A report of the US National Research Council of the National Academies showed that there is no patent thicket yet in the US in the area of genetics [1]. In Europe , it has been argued that the more stringent approach of European patent examiners may largely calm down the concerns over patenting [2]. Nevertheless, it has been emphasized that a risk of patent thickets remains in particular in the area of pharmacogenomics and kit development. Therefore, there is a need to assess how practitioners involved in medical biotechnology in Europe (in both public and private entities) clear patent rights today and to what extent they have knowledge on and experience with alternative, collaborative licensing models, which may also be appropriate to safeguard freedom to operate and prevent royalty stacking.

In the US, Australia, and Switzerland, over the last 10 years several surveys have been carried out regarding patenting and licensing practices in the area of genetics [3-6]. Until now, in Europe no extensive empirical research has been published on licensing practices in this field. Moreover, the surveys in the US, Australia and Switzerland reviewed existing practices and their problems and consequences and did not explicitly focus on collaborative licensing strategies to safeguard freedom to operate.

[1] US National Research Council of the National Academies (Committee on Intellectual Property Rights in Genomic and Protein Research and Innovation), Reaping the Benefits of Genomic and Proteomic Research: Intellectual Property Rights, Innovation, and Public Health , Washington , D.C. : The National Academies Press (2005), available at: http://www.nap.edu/catalog/11487.html (last visited 30/05/07)

[2] Hopkins, M.M., Mahdi, S., Patel, P. and Thomas, S.M., The Patenting of Human DNA: Global Trends in Public and Private Sector Activity (A Report for the European Commission), Brighton, UK : SPRU (2006), available at: http://www.sussex.ac.uk/spru/documents/patgen_finalreport.pdf (last visited 30/05/07)

[3] Walsh, J.P., Arora, A. and Cohen, W.M., Effects of Research Tool Patents and Licensing on Biomedical Innovation (2001), in: Cohen, W.M. and Merrill, S.A. (eds.), Patents in the Knowledge-based Economy , Washington, D.C.: The National Academies Press, pp. 285-340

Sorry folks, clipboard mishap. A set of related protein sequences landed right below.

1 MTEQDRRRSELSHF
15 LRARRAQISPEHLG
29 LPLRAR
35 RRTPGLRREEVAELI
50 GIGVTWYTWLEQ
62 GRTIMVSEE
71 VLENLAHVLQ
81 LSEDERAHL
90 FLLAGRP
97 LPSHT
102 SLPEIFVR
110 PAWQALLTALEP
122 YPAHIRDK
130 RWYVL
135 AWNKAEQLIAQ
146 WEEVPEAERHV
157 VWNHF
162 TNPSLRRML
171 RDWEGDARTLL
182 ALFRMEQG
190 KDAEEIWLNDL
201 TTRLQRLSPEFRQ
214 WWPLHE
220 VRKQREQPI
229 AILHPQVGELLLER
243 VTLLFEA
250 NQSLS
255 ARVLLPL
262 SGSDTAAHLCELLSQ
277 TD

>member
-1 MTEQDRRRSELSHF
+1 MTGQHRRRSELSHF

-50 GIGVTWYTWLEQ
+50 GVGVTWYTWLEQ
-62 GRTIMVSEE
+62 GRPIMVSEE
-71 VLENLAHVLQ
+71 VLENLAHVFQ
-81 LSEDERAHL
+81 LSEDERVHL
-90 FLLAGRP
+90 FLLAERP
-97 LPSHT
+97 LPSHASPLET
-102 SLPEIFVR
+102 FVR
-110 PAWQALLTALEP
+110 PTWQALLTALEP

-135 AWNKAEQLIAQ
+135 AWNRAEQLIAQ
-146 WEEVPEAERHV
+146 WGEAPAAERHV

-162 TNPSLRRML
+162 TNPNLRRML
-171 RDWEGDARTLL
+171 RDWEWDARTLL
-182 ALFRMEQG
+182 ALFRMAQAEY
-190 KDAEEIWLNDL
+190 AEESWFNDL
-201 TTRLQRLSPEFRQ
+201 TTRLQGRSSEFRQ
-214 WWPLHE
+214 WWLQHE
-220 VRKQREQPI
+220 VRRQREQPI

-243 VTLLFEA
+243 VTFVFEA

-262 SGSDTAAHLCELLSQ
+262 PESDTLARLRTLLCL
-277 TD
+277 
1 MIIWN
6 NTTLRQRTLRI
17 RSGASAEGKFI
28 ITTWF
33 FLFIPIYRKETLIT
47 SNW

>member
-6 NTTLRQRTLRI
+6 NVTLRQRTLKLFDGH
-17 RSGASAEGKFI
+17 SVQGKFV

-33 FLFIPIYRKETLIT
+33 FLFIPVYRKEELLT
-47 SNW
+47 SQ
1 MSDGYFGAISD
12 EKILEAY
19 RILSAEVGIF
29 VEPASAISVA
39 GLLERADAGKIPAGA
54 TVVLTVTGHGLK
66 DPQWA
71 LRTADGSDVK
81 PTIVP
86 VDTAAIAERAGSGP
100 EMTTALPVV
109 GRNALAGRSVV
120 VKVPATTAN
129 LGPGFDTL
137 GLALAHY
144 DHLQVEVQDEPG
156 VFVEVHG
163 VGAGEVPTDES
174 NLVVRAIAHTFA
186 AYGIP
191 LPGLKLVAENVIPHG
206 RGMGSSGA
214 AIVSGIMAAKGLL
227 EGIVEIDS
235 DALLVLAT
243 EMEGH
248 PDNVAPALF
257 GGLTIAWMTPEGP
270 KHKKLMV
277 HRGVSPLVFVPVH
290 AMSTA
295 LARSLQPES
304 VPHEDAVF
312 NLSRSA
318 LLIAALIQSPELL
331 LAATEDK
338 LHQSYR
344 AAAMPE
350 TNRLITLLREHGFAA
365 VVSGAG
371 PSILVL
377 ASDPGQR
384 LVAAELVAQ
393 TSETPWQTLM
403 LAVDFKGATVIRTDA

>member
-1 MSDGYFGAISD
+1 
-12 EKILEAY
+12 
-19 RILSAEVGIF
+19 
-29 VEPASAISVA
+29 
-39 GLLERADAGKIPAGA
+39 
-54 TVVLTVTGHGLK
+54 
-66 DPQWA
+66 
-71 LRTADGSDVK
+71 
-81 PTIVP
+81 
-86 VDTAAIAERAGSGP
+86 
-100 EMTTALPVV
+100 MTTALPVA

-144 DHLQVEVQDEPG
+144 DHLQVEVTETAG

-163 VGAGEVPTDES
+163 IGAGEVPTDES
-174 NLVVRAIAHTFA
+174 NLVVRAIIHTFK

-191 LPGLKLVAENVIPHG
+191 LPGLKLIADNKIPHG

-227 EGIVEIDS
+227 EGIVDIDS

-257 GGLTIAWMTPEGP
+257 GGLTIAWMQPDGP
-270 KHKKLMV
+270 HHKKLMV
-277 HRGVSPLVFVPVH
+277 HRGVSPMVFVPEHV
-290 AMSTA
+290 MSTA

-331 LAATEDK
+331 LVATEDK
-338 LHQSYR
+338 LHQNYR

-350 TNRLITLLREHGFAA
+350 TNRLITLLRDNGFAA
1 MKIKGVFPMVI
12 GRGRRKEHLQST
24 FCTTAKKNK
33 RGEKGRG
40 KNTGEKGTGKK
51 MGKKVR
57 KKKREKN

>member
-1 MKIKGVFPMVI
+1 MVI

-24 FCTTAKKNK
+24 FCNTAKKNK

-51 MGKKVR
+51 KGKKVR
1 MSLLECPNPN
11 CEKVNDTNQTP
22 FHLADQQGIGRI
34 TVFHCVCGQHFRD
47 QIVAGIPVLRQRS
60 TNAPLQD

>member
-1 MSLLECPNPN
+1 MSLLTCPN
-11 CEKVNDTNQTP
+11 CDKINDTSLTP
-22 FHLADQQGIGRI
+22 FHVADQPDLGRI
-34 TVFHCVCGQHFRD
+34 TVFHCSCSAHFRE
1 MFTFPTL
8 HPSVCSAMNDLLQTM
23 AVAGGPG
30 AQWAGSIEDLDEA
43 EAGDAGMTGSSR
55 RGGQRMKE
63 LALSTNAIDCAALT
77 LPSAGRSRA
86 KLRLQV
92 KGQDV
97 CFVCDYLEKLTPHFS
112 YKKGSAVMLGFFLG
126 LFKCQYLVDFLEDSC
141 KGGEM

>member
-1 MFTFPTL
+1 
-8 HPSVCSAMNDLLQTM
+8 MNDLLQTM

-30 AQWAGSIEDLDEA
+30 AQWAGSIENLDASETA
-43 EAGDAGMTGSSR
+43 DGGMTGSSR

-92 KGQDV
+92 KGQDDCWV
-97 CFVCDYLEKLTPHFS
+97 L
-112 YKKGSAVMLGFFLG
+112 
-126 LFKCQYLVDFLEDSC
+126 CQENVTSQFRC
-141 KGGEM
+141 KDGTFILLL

[4] Walsh, J.P., Cho, M.K. and Cohen, W.M., Patents, Material Transfers and Access to Research Inputs in Biomedical Research (2005), available at: http://tigger.uic.edu/~jwalsh/WalshChoCohenFinal050922.pdf (last visited 30/05/07)

[5] Nicol, D. and Nielsen, J., Patents and Medical Biotechnology: An Empirical Analysis of Issues Facing the Australian Industry , Occasional Paper No. 6 (2003), available at, http://www.ipria.org/publications/pubfliers/BiotechReportFinal.pdf (last visited 30/05/07)

[6] Thumm, N., Research and Patenting in Biotechnology: A Survey in Switzerland , Bern : Swiss Federal Institute of Intellectual Property, Report No. 1 (2003), available at: http://www.ige.ch/E/jurinfo/documents/j10005e.pdf

Purpose of the Survey

This survey seeks to provide an overview of current licensing practices in Europe in the field of medical biotechnology among various stakeholders and in particular to evaluate their knowledge of, experience with and attitude towards new collaborative licensing models. This information will be used to assess whether the current legal arrangements are satisfactory to deal with patent thickets, and if not, to what extent the legal framework will need to be reformed and/or the use of alternative collaborative licensing models further stimulated.

Scope of the survey